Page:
2014 Draft Sleepers Who'd Fit Perfectly with the New York Jets
Flashy players with big names are usually the ones who get all the media love and all the attention from NFL teams come draft season.
However, the majority of the prospects who will go on to have successful NFL careers don't receive much buzz and will likely be selected late in the draft.
The New York Jets are in a great position to find several diamonds in the later rounds of this year's draft, as the team holds 12 picks.
Click through to see which late-round sleepers would be perfect fits for Gang Green.
Jeff Janis is one of the most physically gifted wide receivers in this year's draft class, and he is also one of the best values.
Janis is a projected fifth- or sixth-round pick by CBSSports.com, likely because he comes from the little-known institution of Saginaw Valley.
Janis possesses great size and strength, and his speed is underrated.
He's also anything but a diva wide receiver, as he boasts terrific on-field toughness and off-field character.
Despite concerns about Janis' ability to beat opposing cornerbacks off the snap, he possesses enough tools to be a solid pass-catcher at the next level.
John Idzik and Co. can't go wrong with Janis on Day 3 of the draft.
Coming from one of college football's biggest powerhouses and a defense that was among the game's elite last year, you'd expect Aaron Colvin to receive more attention ahead of the draft.
Colvin's draft stock took a huge hit when he tore his ACL in January, and he's now projected as a late Day 3 selection.
Despite serious concerns about his durability, Colvin's ceiling is undoubtedly one of the highest of the many talented defensive backs in this year's class.
The Oklahoma native boasts terrific length and is aggressive in man-to-man coverage, and his on-field smarts and work ethic are top-notch.
The Jets, who have a significant need at cornerback, should not hesitate to draft Colvin, as he could provide them with a starting-caliber defensive back or a solid nickel corner down the line.
The Jets have a solid linebacker corps and pass-rushing situation with Quinton Coples and Calvin Pace on the outside, but they are far from stable at one of the game's most important positions.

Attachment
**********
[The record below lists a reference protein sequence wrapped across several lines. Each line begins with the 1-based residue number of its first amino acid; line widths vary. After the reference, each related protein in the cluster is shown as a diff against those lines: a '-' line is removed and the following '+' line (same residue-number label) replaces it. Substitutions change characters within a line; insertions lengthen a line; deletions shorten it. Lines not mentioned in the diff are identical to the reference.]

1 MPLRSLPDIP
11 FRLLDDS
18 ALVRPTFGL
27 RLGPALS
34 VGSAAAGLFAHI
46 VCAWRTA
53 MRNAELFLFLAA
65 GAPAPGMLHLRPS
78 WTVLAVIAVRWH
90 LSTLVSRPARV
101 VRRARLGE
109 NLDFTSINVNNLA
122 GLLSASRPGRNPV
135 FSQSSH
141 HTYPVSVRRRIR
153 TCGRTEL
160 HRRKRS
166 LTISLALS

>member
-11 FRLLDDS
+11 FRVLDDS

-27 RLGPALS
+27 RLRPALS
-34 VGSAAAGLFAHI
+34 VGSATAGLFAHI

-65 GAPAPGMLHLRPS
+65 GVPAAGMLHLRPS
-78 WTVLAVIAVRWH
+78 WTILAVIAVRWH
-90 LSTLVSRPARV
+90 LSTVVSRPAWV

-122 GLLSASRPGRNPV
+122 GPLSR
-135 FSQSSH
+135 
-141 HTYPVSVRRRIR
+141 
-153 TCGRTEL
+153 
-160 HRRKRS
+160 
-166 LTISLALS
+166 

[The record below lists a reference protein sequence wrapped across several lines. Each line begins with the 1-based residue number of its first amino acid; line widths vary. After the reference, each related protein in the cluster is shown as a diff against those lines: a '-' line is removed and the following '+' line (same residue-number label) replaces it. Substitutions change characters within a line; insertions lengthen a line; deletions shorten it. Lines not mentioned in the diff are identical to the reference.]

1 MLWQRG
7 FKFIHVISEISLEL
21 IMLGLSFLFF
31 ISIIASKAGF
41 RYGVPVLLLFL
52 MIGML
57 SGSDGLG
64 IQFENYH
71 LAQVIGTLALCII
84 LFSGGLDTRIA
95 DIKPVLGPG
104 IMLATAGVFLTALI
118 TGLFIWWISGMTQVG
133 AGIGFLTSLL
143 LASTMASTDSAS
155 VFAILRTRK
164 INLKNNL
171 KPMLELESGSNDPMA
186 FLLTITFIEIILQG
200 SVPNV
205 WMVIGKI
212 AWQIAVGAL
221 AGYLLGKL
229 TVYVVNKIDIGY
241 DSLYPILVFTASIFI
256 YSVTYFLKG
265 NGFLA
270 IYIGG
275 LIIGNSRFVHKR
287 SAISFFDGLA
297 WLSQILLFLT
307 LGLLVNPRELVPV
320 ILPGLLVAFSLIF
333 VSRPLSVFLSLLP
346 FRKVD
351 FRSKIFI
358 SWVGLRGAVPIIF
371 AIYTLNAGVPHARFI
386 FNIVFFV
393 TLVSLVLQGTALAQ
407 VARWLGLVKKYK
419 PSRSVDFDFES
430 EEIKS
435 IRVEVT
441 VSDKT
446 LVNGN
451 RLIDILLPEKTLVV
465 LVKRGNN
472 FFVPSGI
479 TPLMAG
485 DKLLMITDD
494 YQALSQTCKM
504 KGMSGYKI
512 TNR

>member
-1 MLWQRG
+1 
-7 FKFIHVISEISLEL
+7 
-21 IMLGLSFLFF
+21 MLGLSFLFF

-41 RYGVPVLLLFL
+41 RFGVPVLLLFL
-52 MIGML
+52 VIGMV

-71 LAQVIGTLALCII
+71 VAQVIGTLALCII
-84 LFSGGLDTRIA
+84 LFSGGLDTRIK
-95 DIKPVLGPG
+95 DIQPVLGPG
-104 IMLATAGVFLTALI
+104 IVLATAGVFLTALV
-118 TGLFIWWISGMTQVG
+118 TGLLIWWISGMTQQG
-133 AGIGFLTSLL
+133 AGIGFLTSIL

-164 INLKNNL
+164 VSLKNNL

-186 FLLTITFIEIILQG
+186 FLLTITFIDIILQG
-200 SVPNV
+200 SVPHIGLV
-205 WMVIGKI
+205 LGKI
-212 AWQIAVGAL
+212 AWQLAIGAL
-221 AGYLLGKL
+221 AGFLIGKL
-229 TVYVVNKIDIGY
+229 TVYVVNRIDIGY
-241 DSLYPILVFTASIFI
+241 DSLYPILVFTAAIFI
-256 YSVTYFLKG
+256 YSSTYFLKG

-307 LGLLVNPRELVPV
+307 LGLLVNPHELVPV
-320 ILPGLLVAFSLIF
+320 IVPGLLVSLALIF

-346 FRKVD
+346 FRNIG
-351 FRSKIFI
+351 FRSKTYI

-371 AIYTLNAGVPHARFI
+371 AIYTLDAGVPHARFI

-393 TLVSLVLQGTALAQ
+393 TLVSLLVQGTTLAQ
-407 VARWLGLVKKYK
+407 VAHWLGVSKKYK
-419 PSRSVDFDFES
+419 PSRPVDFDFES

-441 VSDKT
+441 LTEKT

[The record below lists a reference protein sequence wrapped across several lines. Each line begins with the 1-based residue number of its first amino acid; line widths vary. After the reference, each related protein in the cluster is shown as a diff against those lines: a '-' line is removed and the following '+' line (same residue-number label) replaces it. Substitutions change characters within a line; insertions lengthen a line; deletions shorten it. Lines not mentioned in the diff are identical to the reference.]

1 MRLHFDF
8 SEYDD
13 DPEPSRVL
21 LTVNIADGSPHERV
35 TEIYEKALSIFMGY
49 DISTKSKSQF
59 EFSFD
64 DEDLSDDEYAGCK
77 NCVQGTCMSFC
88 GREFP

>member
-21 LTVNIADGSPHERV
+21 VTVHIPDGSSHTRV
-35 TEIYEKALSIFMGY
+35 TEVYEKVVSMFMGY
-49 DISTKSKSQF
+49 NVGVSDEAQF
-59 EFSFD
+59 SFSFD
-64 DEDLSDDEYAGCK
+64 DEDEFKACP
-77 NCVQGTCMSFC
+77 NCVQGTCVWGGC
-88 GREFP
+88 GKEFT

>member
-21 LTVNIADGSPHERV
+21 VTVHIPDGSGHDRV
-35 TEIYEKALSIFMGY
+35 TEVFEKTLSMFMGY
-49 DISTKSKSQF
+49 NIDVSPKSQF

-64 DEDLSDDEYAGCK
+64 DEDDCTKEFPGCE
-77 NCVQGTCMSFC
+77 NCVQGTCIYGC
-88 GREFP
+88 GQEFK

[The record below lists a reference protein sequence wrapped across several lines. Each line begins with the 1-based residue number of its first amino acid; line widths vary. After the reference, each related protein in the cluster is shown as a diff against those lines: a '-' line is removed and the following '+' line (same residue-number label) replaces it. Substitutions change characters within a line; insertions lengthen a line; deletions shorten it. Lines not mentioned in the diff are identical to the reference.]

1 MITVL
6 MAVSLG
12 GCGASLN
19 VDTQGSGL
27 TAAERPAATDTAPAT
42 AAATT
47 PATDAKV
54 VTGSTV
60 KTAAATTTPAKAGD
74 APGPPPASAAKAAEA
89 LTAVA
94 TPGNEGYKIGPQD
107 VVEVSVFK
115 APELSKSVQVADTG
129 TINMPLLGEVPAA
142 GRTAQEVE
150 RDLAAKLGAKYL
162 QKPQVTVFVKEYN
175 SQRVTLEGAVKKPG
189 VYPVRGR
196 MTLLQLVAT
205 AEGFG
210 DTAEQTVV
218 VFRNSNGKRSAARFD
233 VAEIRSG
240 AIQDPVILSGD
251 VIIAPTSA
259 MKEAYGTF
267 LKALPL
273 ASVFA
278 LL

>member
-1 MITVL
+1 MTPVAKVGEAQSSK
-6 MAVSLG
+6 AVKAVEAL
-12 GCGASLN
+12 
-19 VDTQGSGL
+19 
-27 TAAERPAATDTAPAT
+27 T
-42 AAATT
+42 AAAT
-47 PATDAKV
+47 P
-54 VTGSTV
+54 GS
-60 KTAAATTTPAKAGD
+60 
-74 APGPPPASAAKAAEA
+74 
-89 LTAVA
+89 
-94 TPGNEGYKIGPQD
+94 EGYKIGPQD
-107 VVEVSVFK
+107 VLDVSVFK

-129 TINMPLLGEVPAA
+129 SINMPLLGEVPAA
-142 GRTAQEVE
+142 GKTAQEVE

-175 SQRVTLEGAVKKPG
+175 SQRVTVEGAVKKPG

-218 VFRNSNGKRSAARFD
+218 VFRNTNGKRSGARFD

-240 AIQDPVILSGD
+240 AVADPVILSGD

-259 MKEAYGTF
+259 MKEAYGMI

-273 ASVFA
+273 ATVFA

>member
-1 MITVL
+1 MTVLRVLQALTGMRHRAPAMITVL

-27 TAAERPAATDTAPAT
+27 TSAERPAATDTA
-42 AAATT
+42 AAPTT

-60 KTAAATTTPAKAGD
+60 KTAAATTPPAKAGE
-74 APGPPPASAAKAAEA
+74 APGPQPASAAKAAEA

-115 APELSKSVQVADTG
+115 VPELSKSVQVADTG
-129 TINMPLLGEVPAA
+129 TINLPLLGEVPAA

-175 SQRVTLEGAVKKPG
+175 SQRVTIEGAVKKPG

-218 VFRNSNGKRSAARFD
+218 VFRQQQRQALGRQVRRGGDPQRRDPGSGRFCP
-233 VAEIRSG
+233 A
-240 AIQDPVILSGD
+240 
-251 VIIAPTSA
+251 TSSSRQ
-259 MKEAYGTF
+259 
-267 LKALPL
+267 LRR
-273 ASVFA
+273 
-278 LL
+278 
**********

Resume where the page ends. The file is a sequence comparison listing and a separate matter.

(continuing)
Pace is 33 years old, and Coples has dealt with a series of nagging injuries over his career.
Prince Shembo would provide New York with depth and upside at outside linebacker.
Shembo is far from the most explosive pass-rusher in this year's class, but he's a tough, smart player who does a great job getting to the opposing quarterback.
The Notre Dame product still needs to work on his pass-rushing moves and develop more physically, but he has more upside than the majority of the players who will go on Day 3.
New York's secondary was one of the team's biggest weaknesses last season, but the team has done little to improve the unit this offseason.
While the Jets would be smart to pick a defensive back in the first few rounds, they should bolster up on the back end later on in the draft with little hesitation.
Isaiah Lewis would provide Gang Green with great value on Day 3.
Lewis was a critical part of Michigan State's defensive dominance this past season, and he has a terrific combination of run-stopping and coverage abilities.
While Lewis lacks top-end speed or size, he could still make an impact as a nickel corner or on special teams.
A.C. Leonard is one of the most polarizing prospects in recent memory.
Leonard is a phenomenal physical presence, as he boasts terrific speed and athleticism for his size, along with top-notch hands.
However, the Tennessee State product's character is very questionable.
Leonard was arrested in 2012 on a domestic battery charge, and he could easily serve as a locker room distraction.
On Day 3, though, not many players will possess as much talent and upside as Leonard.
If Leonard's lack of character prohibits him from being a successful NFL player, the Jets could simply cut him with no repercussions.
However, if Leonard can improve his antics, he could turn out to be one of the steals of the draft.